I’m finding that even though it’s work, or that it might be easier to hunker down alone with my kids, I’m blessed by the grace I find in others.

Imagine what could happen if we all pulled the real, crinkly some out of our back pockets. Imagine our personal offerings becoming a collective sum, with all of us feeling whole.

That’s a gathering I’d do almost anything to be a part of.















The (pre)School Transition

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It’s the Tuesday after Labor Day, which means one thing. If life were a musical, summer’s starring role is about to end. Her arms have been wide with bright days and lingering sun. She’s thrown her head back and sung rain storms. She’s dazzled us with gardens and greenery and growth.

But somehow, we’ve reached curtain call.

This morning, buses and carpools are depositing eager children at the front steps of schools. A new round of kids with combed hair and new backpacks will pop up on my news feed (bless you, Minnesota, for starting school after Labor Day.) Parents everywhere will be shocked for a moment by the palpable presence of quiet, the rearrangement of family dynamics.

Tomorrow is our eldest’s first day of preschool. And like most days, I’m sure she’ll run down the sidewalk toward the van, sun-bleached hair swinging, and for a few minutes, it will feel like any other outing. Three sets of buckles. The usual haggling over watching a show. Keys. Air conditioning blasting from the vents. Some sort of phantom squeal from the hood of my van.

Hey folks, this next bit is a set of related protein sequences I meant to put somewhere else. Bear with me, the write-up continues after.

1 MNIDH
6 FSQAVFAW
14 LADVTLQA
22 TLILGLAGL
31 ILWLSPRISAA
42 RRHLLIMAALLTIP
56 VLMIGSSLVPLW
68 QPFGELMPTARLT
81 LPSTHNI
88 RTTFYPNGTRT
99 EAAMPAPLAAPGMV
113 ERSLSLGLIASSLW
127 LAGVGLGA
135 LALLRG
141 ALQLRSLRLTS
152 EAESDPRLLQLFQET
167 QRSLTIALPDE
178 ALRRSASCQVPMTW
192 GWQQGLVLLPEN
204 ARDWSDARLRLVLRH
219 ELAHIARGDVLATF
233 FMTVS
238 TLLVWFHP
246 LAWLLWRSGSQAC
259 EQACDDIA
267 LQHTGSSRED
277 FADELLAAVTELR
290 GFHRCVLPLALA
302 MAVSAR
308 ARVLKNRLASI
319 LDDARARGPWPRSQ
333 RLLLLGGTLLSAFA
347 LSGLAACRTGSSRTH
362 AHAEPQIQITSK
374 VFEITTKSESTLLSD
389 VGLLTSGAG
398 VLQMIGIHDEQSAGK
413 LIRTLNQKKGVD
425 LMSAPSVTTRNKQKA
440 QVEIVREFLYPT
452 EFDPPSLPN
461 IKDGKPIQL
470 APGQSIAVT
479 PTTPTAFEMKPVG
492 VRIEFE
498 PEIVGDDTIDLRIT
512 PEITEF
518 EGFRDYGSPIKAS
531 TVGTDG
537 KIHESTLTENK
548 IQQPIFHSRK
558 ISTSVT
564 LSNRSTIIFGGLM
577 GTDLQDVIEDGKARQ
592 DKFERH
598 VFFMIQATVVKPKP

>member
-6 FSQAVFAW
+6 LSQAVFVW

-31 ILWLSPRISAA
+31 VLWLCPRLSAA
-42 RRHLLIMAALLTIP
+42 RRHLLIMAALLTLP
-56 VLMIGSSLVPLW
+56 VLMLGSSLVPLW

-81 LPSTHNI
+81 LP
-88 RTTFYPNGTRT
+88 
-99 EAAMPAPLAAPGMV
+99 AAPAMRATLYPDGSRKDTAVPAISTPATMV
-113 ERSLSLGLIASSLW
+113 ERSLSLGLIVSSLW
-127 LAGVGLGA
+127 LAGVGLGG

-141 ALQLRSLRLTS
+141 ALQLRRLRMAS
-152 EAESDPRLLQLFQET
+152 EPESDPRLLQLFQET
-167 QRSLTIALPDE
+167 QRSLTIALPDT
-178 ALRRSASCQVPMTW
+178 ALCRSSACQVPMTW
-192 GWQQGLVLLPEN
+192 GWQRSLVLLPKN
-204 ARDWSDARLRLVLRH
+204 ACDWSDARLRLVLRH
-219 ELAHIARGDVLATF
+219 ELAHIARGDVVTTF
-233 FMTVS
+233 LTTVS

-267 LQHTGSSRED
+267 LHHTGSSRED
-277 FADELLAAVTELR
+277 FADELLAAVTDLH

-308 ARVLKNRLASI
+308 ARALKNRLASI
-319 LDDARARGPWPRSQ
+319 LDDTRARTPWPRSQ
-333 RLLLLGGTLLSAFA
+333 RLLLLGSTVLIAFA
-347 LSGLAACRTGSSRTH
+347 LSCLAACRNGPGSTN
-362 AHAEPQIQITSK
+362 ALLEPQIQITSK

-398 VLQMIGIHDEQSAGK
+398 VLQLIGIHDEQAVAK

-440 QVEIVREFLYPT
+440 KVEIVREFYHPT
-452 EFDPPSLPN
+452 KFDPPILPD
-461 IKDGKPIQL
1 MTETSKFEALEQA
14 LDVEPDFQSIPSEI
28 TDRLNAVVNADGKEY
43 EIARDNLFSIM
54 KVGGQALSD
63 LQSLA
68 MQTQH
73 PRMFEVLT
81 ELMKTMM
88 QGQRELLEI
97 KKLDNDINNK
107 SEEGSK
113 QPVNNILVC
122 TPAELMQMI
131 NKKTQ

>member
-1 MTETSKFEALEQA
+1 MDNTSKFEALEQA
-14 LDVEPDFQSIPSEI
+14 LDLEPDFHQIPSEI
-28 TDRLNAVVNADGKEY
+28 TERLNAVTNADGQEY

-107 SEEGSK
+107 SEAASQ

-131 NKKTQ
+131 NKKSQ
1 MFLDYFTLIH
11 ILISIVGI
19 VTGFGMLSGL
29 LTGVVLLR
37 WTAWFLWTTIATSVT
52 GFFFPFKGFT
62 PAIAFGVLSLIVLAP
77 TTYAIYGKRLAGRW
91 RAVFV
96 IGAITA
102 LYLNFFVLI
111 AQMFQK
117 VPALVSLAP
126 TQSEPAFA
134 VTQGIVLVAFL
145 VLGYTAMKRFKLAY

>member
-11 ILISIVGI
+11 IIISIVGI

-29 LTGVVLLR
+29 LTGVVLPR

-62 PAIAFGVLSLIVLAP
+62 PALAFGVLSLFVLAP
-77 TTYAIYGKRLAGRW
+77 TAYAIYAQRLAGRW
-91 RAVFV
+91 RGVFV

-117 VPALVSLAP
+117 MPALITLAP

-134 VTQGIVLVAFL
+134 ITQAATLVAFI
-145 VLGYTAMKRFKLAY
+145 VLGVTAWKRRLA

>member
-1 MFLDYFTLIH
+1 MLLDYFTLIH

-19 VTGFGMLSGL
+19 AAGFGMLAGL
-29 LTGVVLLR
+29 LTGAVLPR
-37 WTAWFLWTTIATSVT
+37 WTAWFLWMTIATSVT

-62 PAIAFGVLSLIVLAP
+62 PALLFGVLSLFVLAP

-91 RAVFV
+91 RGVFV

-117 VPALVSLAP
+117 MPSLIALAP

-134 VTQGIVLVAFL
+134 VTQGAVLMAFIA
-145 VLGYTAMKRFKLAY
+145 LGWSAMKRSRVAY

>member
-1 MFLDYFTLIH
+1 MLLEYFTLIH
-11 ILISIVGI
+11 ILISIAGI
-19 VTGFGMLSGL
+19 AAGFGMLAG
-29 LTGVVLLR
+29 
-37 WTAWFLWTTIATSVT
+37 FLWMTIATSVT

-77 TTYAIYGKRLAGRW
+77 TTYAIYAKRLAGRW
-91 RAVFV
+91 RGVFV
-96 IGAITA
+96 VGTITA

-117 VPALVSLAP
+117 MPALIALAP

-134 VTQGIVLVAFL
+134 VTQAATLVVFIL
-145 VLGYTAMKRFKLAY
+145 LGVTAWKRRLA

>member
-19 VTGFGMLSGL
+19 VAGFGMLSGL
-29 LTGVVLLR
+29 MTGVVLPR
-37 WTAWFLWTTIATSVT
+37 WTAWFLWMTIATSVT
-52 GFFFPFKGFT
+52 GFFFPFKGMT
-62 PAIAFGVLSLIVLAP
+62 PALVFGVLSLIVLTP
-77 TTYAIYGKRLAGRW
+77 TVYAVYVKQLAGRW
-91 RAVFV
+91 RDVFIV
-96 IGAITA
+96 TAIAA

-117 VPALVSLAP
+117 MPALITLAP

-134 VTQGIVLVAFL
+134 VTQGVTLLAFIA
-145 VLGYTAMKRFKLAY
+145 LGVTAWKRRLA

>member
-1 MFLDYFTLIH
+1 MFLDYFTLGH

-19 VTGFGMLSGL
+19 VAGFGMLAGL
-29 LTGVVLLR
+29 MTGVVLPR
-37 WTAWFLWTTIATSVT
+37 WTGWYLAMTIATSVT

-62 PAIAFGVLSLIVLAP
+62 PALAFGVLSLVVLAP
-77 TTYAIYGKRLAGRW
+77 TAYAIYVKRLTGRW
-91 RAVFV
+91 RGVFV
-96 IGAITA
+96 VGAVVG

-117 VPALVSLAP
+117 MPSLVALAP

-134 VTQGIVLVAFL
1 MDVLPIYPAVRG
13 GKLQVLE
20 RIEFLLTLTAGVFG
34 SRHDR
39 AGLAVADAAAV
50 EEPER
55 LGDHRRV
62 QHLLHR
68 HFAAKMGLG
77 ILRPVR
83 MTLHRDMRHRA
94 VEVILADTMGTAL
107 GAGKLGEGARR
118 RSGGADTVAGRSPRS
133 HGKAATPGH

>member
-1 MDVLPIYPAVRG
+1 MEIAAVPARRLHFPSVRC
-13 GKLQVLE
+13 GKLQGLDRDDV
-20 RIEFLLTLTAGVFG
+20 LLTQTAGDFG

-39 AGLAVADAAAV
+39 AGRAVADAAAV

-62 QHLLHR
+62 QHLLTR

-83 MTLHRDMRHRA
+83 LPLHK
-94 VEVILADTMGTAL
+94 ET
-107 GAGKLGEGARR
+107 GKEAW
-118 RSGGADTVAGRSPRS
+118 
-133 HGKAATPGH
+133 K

And then, somehow, we’ll be at the double doors of school. We’ll navigate the halls and stairs to the preschool room, where I’ll gently nudge my daughter, blinking and tentative, onto a new stage.

Thankfully, preschool is like a year or two of dress rehearsal for the real deal. We’ll practice stepping in and out of a new routine for a couple of afternoon hours, three days a week, but not much else will change. At least in theory.

By this time, I’m sure you’ve read your share of articles and blog posts about this, so I won’t bore you with the nostalgic/sad bits about how I remember my first fall with my infant daughter, how I carried her everywhere in a baby backpack so she could see the wild brilliance of September’s colors firsthand, and how now she’s all grown up and going to school. *Sniff*